Small bumps on hands even if they are not itchy or painful, the appearance of your skin can make you self conscious, and you might worry about spreading the bumps to other people or parts of your body.
Although non-itchy bumps probably do not indicate any type of serious medical condition, especially if you do not have a fever or other serious symptoms, it is important to see your doctor so that he can identify and treat them
Small bumps on hands not itchy in adults mostly are caused by:
- An infection of the hair follicle
- An allergic condition that can make your skin dry and prone to irritation
- Sebaceous cysts
Both of these conditions can turn itchy and painful if left untreated.
Children can get viral rashes that appear as non-itchy red bumps on hands and accompany by fever and lack any specific pattern or appearance. Sears notes that these types of rashes typically start on the trunk and then spread to the arms and legs. Although this condition rarely occurs in adults,
How to Prevent
Friction from tight clothing or irritation from shaving or waxing can cause folliculitis. To prevent further damage to your hair follicles make sure you are wearing loose clothing while waiting for the infection to clear.
It is also recommend not shaving or waxing the affected area while the bumps are present. Keep the area clean and dry and avoid using contaminated towels or washcloths.
Antihistamines is used lessen severe itching, for treatments for eczema phototherapy (therapy using ultraviolet light applied to the skin), and the drug cyclosporine for people whose condition doesn’t respond to other treatments.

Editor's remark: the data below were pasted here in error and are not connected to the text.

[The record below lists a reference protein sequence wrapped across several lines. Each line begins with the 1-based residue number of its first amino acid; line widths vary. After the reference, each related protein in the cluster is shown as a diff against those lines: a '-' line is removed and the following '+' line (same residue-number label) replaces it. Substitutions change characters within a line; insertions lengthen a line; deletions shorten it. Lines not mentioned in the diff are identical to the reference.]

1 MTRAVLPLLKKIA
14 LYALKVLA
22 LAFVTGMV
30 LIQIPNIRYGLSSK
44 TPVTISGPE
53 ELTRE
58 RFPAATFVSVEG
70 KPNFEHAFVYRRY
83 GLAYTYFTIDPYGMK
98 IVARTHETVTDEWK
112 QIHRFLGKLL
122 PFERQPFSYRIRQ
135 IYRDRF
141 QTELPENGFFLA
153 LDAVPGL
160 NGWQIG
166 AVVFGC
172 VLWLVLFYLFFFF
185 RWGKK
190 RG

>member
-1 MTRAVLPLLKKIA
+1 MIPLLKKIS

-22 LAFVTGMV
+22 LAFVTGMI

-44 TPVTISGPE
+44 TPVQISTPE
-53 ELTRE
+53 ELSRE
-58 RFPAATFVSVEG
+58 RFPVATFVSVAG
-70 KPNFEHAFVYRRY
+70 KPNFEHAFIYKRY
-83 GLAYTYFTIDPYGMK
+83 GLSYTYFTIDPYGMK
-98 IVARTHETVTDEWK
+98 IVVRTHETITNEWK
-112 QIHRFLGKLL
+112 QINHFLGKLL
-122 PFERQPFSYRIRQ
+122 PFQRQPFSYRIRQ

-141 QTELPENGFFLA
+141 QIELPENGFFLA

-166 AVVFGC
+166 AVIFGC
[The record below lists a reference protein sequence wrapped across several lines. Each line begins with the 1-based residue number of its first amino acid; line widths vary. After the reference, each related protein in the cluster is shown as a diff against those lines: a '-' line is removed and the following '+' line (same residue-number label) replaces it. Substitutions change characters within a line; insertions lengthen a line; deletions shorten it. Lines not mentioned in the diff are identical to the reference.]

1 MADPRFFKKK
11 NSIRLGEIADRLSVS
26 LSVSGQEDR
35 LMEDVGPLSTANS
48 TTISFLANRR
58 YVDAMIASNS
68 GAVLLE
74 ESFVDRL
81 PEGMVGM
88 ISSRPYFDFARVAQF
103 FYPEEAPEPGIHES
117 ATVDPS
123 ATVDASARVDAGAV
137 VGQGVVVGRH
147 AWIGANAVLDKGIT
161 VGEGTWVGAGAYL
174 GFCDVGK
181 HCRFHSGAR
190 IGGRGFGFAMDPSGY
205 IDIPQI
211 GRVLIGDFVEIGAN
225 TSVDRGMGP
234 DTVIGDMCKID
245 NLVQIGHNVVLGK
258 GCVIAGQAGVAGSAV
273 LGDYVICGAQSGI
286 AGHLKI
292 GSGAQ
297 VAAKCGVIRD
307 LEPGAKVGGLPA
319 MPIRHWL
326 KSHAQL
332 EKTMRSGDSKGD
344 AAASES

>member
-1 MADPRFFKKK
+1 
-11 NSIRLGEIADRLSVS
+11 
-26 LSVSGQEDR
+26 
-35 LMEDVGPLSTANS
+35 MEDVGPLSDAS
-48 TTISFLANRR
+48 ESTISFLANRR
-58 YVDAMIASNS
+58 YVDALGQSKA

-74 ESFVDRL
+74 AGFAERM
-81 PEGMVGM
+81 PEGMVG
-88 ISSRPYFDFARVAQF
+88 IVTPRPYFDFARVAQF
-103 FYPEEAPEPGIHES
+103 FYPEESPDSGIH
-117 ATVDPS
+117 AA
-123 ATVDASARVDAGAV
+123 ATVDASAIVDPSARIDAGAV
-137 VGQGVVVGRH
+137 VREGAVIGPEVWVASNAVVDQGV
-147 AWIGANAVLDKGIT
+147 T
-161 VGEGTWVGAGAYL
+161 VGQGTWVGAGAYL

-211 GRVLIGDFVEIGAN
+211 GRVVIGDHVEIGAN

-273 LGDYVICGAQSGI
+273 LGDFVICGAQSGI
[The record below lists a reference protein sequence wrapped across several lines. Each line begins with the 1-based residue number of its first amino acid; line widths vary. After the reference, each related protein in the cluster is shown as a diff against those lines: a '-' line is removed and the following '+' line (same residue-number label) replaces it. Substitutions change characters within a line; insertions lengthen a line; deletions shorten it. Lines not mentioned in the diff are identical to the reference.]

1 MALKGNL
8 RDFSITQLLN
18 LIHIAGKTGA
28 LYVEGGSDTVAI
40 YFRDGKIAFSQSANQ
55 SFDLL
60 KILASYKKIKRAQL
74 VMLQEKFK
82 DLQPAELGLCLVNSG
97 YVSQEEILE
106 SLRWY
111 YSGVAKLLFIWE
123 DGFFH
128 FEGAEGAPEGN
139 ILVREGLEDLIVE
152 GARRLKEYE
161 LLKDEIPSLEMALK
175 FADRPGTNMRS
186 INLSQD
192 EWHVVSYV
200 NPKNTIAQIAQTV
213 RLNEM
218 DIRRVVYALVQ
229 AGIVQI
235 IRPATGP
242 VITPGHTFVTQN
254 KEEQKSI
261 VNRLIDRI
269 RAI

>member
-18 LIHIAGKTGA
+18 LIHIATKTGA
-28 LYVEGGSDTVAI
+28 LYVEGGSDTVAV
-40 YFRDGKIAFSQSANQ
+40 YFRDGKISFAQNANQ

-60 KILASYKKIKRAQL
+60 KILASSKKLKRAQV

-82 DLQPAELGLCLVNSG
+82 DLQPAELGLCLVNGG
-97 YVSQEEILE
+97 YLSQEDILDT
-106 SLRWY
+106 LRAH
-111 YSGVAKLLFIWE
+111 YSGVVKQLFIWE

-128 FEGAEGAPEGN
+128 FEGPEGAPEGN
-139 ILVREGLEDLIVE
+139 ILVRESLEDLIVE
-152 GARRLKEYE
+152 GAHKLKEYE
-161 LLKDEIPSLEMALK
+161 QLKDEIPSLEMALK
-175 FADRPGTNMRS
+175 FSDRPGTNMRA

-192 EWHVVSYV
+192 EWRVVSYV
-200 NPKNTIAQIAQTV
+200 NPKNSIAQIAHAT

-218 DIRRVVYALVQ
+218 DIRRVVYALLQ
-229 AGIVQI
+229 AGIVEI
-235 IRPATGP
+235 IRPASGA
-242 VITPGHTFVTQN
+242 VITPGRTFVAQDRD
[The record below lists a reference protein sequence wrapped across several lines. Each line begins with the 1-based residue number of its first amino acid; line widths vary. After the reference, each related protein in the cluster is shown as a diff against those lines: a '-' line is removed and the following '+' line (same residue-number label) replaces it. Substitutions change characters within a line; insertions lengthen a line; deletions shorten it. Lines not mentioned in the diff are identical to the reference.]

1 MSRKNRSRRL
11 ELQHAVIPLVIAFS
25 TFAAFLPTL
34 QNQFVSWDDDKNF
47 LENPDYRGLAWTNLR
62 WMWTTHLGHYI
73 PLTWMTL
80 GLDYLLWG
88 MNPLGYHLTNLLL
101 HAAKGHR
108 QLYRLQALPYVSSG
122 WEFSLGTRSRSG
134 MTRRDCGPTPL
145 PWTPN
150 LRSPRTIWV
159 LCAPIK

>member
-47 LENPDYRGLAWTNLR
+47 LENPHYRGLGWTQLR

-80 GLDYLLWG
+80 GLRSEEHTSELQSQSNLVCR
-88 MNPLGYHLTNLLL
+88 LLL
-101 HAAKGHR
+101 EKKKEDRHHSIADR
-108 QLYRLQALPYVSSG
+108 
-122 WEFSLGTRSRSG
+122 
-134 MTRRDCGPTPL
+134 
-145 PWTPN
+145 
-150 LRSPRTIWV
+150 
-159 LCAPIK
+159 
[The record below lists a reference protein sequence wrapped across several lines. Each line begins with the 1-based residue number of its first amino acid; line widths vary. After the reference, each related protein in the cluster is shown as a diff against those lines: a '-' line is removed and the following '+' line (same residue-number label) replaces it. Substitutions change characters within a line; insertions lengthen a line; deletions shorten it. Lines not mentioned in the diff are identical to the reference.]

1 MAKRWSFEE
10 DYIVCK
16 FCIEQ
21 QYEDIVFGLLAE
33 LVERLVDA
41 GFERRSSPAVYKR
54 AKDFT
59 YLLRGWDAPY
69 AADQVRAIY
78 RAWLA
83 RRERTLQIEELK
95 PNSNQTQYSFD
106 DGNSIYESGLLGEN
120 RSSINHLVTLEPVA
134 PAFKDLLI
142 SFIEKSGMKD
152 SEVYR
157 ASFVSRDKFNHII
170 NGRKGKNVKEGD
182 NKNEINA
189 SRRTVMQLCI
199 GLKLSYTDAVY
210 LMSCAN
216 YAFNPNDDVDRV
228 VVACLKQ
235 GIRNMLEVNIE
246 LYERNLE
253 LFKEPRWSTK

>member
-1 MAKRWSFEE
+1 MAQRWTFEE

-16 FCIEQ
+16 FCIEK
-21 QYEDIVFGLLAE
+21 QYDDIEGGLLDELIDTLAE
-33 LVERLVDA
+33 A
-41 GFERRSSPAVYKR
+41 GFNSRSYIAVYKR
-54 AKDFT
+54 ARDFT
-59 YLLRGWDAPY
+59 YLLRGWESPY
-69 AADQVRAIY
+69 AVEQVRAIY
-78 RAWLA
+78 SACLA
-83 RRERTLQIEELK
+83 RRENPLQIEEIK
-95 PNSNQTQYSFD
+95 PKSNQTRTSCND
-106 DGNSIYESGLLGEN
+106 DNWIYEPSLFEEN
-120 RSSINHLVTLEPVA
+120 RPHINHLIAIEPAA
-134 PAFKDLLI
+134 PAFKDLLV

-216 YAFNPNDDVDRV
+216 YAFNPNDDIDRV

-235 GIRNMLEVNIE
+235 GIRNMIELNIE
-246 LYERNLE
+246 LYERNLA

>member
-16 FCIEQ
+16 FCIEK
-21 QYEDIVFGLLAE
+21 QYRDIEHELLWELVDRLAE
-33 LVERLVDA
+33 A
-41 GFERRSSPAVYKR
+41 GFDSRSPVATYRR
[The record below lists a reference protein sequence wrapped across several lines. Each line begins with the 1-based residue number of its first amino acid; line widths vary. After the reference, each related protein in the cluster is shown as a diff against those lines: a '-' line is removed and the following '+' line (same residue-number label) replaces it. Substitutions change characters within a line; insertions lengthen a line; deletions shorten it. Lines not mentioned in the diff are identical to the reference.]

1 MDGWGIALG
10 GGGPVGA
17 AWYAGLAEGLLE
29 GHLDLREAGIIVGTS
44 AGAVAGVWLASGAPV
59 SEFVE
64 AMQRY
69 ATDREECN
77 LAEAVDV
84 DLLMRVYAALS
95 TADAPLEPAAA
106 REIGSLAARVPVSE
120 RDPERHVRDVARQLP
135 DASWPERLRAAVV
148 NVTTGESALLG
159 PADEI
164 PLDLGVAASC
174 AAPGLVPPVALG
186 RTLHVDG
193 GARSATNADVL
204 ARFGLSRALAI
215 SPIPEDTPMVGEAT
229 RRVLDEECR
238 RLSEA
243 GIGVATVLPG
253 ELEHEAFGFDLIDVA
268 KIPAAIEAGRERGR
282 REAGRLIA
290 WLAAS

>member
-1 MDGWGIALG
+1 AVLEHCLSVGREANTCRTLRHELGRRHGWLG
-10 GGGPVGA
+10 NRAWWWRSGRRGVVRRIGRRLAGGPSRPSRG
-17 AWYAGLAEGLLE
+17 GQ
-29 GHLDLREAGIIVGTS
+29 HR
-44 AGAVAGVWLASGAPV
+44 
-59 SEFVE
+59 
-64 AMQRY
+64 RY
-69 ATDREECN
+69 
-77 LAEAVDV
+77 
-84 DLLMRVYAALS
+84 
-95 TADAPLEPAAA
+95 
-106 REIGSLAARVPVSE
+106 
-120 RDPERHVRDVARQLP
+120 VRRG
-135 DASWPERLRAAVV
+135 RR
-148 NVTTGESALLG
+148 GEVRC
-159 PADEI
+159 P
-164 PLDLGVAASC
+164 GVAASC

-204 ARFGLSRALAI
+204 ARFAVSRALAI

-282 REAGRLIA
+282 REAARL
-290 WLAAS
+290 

Although you might be tempted to ignore non-itchy red bumps on your body when they appear in hidden places and do not cause you any discomfort, be cautions against ignoring bumps and cysts. Visit your doctor if you notice new growths on your body so he can examine you for skin cancers.
Bumps on Palm of Hand Causes
The most common cause of bumps on palms of the hands is something called dyshidrotic eczema. In this condition, the skin on the palms (or the soles of the feet) becomes irritated, and the initial symptoms are small firm blisters under the skin, about the size of a pinhead, which may be either whitish or clear in appearance. If the inflammation and irritation continues, these blisters may coalesce to lead to areas of peeling and itching skin.
No one exactly knows what causes dyshidrotic eczema, but it is made worse by stress and by swings in temperature. It is also worse in those who have their hands immersed chronically in water (dishwashers) or chemicals.
Warts are the result of human papillomavirus. They can grow all over your body but are more common on the palm of hands and fingers. They usually do not itch, but they can be sensitive to touch and can bleed. They can be contagious through skin contact, sexual contact or sharing of towels or linens.
Insects are all around. Insect bites often appear as red, itchy bumps. If you believe you have been bitten, watch your symptoms and see if they escalate. There are some species of spiders whose venom causes severe pain. Some people also have allergic reactions to the stings of wasps, yellow jackets and bees that can be fatal.
How to Treat Bumps on your Hands
1. Basic Hygiene